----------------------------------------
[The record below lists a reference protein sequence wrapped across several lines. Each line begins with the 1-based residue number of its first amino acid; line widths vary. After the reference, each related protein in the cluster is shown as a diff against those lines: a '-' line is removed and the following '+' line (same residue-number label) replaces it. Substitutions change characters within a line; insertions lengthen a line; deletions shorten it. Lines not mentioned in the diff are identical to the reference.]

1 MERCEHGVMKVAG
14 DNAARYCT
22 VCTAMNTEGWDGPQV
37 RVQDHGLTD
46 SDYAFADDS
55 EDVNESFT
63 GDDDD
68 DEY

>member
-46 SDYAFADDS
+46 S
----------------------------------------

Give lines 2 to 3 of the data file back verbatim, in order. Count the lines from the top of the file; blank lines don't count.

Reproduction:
1 MERCEHGVMKVAG
14 DNAARYCT